(2006) Chooseyourwordspoorly

Nico Vega

... read moreNico Vega isn't a solo artist, but a bass-less trio from Hollywood led by singer Aja Volkman, an overbearing singer with a bad habit of impersonating other, better vocalists. On their debut EP's first two tracks, Volkman stays fairly contemporary, her vocals bearing strong traces of the Yeah Yeah...

12′:45″ 4 Songs

1
Nico Vega
Rabbit In The Bag
3:59
2
Nico Vega
Hollywood Sign
2:22
3
Nico Vega
Let You Go
3:48
4
Nico Vega
Beast
2:36
Released 01 January 2006, 2006 Nico Vega

Review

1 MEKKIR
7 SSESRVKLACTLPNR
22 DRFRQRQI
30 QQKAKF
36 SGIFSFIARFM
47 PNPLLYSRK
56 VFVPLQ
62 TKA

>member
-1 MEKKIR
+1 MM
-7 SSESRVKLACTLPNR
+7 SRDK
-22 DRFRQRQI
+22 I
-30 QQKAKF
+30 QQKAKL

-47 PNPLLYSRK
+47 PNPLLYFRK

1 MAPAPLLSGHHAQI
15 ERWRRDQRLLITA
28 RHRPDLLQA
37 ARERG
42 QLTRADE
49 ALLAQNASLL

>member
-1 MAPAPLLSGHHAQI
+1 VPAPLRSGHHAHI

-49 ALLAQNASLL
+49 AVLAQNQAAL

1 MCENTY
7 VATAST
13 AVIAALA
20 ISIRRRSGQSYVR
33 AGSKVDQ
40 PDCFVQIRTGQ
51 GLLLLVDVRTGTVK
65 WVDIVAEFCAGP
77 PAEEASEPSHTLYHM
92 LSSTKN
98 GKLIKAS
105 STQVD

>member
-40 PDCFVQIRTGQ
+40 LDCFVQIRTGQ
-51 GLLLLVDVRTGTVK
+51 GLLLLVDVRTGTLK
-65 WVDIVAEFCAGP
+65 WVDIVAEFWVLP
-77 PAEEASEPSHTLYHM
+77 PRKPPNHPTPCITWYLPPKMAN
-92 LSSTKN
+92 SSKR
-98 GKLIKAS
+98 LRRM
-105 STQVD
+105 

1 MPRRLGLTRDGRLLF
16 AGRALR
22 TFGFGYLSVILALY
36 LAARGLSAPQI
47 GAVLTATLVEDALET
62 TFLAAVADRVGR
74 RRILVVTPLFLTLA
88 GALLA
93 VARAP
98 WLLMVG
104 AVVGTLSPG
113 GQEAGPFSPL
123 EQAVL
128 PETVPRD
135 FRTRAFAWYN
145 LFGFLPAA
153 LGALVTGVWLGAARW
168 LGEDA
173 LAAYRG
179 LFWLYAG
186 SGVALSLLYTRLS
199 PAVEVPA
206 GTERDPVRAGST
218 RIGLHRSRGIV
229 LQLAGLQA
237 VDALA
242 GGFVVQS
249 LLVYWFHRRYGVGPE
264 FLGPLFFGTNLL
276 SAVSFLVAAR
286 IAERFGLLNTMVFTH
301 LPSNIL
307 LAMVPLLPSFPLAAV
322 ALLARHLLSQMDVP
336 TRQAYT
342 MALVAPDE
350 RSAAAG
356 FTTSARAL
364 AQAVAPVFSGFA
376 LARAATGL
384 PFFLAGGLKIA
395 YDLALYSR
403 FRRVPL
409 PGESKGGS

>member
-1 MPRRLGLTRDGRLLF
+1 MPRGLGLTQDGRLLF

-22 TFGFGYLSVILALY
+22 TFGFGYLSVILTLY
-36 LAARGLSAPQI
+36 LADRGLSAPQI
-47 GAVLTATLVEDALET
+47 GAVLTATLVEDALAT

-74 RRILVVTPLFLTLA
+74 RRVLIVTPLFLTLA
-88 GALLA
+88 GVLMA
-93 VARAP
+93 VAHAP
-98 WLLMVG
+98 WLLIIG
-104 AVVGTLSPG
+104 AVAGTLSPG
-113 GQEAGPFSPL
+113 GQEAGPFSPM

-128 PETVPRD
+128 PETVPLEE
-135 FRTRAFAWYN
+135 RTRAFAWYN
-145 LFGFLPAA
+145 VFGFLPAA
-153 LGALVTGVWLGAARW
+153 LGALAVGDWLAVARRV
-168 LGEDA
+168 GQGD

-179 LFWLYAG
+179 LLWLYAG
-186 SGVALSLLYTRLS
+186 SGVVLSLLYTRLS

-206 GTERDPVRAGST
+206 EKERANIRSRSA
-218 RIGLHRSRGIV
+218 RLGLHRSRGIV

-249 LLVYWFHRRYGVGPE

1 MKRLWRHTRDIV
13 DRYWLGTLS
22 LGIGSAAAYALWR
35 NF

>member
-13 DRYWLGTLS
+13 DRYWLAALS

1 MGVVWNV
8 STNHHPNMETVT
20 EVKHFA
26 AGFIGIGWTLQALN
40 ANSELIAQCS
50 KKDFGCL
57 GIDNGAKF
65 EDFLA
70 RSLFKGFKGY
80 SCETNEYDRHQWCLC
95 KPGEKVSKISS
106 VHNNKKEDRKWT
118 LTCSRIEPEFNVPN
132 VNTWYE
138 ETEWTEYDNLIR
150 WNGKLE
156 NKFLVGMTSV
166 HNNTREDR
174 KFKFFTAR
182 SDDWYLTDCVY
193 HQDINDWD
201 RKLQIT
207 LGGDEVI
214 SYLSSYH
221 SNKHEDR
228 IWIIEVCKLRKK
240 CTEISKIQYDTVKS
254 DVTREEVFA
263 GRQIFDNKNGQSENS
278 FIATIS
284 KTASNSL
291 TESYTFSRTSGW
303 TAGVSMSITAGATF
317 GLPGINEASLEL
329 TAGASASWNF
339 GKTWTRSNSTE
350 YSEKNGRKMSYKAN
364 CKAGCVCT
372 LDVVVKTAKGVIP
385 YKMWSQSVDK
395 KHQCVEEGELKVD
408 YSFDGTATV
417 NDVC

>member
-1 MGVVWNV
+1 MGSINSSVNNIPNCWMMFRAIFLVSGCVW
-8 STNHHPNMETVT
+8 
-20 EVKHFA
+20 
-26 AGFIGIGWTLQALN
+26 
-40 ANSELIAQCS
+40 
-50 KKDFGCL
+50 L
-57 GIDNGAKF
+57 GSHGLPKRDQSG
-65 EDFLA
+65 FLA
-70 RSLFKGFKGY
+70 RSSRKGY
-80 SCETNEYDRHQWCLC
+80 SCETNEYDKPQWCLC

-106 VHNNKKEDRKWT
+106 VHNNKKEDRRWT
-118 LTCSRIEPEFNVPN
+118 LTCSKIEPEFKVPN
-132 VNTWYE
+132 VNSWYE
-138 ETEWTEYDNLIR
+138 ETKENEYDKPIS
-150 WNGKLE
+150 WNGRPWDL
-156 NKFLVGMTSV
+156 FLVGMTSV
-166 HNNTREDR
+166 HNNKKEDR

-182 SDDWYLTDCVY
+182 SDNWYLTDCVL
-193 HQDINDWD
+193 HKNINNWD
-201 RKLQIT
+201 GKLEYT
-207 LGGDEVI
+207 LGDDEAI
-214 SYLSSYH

Nico Vega isn't a solo artist, but a bass-less trio from Hollywood led by singer Aja Volkman, an overbearing singer with a bad habit of impersonating other, better vocalists. On their debut EP's first two tracks, Volkman stays fairly contemporary, her vocals bearing strong traces of the Yeah Yeah Yeahs' Karen O and the Distillers' Brody Dalle. "Rabbit in the Bag" and "Hollywood Sign" aren't exactly good, but they're less overtly derivative than the rest of the EP. On "Let You Go," Volkman indulges herself with a fairly shameless Janis Joplin impersonation that mimics (consciously or not) most of Joplin's vocal tics with little of the bluesy passion that drove her. But even that is worlds better than the album's nadir, the thoroughly awful "Beast." If some snarky music-related website ever wanted to post a list of the worst Patti Smith impersonations ever, the shrieky "Beast" -- with its remarkably shallow and nonsensically pretentious lyrics and Volkman's over the top, so bad it almost becomes funny, deeply irritating performance -- would have to appear near the top. With a better selection of songs, Volkman's excesses would be more easily overlooked, but guitarist Rich Koehler and drummer Mikey Pena offer little more than an overview of current alt-rock clichés underneath Volkman's preening, narcissistic vocals. Nico Vega may reach a certain level of indie fame -- if nothing else, Volkman is pretty enough for the band to get offered photo shoots from lad-mag editors -- but there's little musical merit to this. ~ Stewart Mason